Release of Kube 0.3.1

“Kube is a modern communication and collaboration client built with QtQuick on top of a high performance, low resource usage core. It provides online and offline access to all your mail, contacts, calendars, notes, todo’s and more. With a strong focus on usability, the team works with designers and UX experts from the ground up, to build a product that is not only visually appealing but also a joy to use.”

For more info, head over to: kube.kde.org

Kube 0.3.1 is out the door.

Over the past months we’ve been working hard on turning Kube into something more useful than a pure techpreview, and while Kube 0.3.1 still isn’t anywhere near production ready, I can finally say that I can use it for most of my email needs.

First, let’s get out of the way what doesn’t work just yet so you know what you can expect.

  • We don’t provide any upgrade path, so with every release it is necessary to run “sinksh upgrade” manually, which currently simply nukes all your local caches (but not the config, so you’ll just have to resync).
  • Email sending is limited to plaintext (we convert html mails to plaintext on reply).
  • Passwords are stored in plaintext in configuration files, which may not be acceptable to you.
  • It’s of course also possible that you will experience unpleasant surprises if you use it for any relevant emailing.
  • The scrolling experience depends a lot on your input devices. This seems to be a Qt internal defect that we hope will resolve itself with Qt 5.9.

What we do have though is:

  • A working composer that is right now very basic but has a lot of potential (more about that in a separate blogpost).
  • Support for reading encrypted and and signed mails (although the UI support is still very basic for details on validitiy etc).
  • A basic CardDAV based Addressbook.
  • A fairly pleasant reading experience (IMO anyways).

Lot’s of work also went into the application architecture, UI feedback for user interactions (e.g. progress during synchronization), cleanup of our dependency tree and the concept of how we will continue to evolve Kube.

The UI team did excellent work on the UI front (surprise!) and has cleaned up the look considerably. Due to the realization that our look depends a lot on the looks of the icon theme, we are now shipping an icon theme with Kube (based on breeze). This will also further our goal to work equally well on a variety of platforms where we cannot assume a specific icon theme to be available.

We have also transitioned mostly to QtQuickControls2, the remaining bits will require Qt 5.9. We’ll then plan on staying on this LTS release for the time being.

Overall, while not quite ready for prime time, this release marks a very important milestone on our road to a production ready release and I’m very happy to have a lot of issues, that have been bothering us for long, finally resolved.
I also think that while we’ll still have to do one or the other large change every now and then, the codebase can now start to settle as we have resolved our largest problems.

If you’d like to read more or give it a shot, please head over to kube.kde.org for installation instructions for experimental builds for Fedora 25 and Archlinux.

Tarballs

https://download.kde.org/unstable/sink/0.3.0/src/sink-0.3.0.tar.xz.mirrorlist
https://download.kde.org/unstable/kube/0.3.1/src/kube-0.3.1.tar.xz.mirrorlist

Randa

Unfortunately I can’t attend Akademy this year, but if you’d like to work on Kube, talk to us, have a Beer or just go for a hike, make sure to come to Randa for the annual Randa Meetings from the 10.09.2017 – 16.09.2017. To register click here.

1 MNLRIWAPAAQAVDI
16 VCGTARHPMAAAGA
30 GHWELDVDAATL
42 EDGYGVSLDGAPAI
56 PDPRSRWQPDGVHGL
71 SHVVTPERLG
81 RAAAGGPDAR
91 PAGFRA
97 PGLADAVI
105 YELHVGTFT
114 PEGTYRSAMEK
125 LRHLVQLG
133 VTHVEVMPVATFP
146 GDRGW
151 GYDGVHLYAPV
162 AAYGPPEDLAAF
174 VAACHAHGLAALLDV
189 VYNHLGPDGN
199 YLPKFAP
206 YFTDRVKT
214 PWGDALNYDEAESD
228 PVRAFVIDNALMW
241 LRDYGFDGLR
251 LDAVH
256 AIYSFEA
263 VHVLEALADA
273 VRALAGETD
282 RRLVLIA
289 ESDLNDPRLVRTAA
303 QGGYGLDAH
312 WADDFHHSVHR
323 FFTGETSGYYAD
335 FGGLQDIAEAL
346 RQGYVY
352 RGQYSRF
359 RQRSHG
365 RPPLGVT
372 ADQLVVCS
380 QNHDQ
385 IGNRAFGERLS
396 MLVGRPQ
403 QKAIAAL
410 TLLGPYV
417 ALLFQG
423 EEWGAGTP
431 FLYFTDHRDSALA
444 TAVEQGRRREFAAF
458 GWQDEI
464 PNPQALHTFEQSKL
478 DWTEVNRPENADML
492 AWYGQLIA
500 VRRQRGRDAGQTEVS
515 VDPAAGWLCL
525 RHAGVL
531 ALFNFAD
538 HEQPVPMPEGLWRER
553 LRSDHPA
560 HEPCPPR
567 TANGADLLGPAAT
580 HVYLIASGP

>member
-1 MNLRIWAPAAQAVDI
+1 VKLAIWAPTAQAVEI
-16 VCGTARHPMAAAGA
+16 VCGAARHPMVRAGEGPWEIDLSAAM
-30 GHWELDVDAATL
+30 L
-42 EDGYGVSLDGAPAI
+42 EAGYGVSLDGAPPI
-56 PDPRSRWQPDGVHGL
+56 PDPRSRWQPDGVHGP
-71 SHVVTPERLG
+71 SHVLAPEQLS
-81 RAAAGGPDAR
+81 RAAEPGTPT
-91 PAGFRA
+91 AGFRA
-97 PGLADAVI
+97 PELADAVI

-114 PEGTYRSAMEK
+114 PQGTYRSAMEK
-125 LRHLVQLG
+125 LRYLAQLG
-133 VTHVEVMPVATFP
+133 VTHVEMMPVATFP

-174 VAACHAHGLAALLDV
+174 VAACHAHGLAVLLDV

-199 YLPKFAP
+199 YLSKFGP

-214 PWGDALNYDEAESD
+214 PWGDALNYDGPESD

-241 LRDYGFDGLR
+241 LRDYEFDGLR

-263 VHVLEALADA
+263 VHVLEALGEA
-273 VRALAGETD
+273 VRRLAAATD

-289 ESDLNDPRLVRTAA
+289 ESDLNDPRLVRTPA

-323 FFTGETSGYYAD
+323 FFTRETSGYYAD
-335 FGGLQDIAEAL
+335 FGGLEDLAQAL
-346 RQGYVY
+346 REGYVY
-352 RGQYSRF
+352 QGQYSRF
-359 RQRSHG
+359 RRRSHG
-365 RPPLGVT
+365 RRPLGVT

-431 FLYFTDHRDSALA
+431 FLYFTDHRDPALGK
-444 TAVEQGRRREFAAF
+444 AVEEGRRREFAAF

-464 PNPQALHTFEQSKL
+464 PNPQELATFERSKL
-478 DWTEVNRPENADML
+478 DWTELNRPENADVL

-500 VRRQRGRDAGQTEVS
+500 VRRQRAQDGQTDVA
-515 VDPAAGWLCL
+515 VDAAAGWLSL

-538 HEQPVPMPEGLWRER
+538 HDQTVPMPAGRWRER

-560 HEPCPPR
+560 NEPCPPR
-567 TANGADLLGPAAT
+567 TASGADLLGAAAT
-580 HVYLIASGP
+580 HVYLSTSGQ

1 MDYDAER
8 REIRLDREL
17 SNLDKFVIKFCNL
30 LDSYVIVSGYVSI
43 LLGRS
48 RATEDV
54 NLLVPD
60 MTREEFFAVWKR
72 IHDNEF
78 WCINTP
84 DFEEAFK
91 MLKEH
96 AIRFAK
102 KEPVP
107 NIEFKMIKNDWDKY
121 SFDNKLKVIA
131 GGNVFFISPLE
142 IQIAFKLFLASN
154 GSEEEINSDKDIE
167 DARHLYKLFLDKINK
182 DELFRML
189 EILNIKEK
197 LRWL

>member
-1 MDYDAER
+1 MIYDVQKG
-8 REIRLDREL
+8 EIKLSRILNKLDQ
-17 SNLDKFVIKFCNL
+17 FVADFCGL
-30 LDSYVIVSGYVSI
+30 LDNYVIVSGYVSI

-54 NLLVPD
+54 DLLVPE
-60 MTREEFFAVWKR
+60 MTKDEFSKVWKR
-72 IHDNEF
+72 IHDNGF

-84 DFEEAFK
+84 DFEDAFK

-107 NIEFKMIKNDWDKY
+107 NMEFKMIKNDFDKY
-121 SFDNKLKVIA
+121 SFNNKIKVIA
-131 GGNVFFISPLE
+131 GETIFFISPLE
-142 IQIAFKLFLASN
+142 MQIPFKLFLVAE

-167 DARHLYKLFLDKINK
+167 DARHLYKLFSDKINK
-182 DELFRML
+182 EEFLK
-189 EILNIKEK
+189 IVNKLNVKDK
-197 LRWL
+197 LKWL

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Author: cmollekopf

Christian Mollekopf is an open source software enthusiast with a special interest in personal organization tools. He started to contribute actively to KDE in 2008 and currently works for Kolab Systems leading the development for the next generation desktop client.

22 thoughts on “Release of Kube 0.3.1”

  1. Let me suggest a couple of ideas for your cool (and highly anticipated, Kontact has aged so badly) project.

    Would be great if Kube became a universal messaging client, not only email but also able to configure Telegram, Signal, Facebook, etc, accounts; a complete center where users were able to receive, send and keep our messages from different plattforms.
    There was KTP, but it’s abandonware now, and it only worked for instant messaging systems, not really a “total” messaging software.
    Also, if multimedia content were reproducable inline, similar, again, to Telegram, which can play audios, GIFs, videos from Youtube, Twitter and others, and show web links like those documents created with its telegra.ph plattform and websites like Medium; and all this without leaving the app, it would be THE message center.

    I suppose this kind of embedding must imply a lot of complication to the development, but I also think it would be real development and innovation, big stuff. Otherwise I don’t see the difference with common email clients besides a more modern aspect and “mechanics”, but still yet another email and notes client.
    Oh, BTW, talking about notes. Do you plan to support HTML and Markdown notes? Kjots was never a complete notes app since image or audio embedding never were implemented. There’s a nice app for Markdown notes for Plasma called Qownnotes (http://www.qownnotes.org/), but to my taste depends too much on Next/Owncloud’s notes app and doesn’t integrate with Akonadi, but just works, and very decently.

    Cheers.

    1. BTW, in case you want to include this info to https://kube.kde.org/join.html, Kube is also available en Gentoo’s repos. Just “emerge -qa kube” will install it quietly after asking for confirm. It’s masked (obviously due to its early development state), but I have just installed without problems.

      Also, during installation I’ve seen how small weighted is Kube. I suppose that as it becomes more “finished” it will grow, but I like it light and, I hope, agile (Kontact, well, Akonadi, to be more exact, is everything but agile), so perhaps my former suggestion of supporting differente messaging platforms would add a noticeable weight to the app. Besides, not all users would need more than email support, so, what about making Kube expandable via plugins, like thunderbird and Firefox? This would keep the core app light and permit to increase its strengths depending od the users’ needs.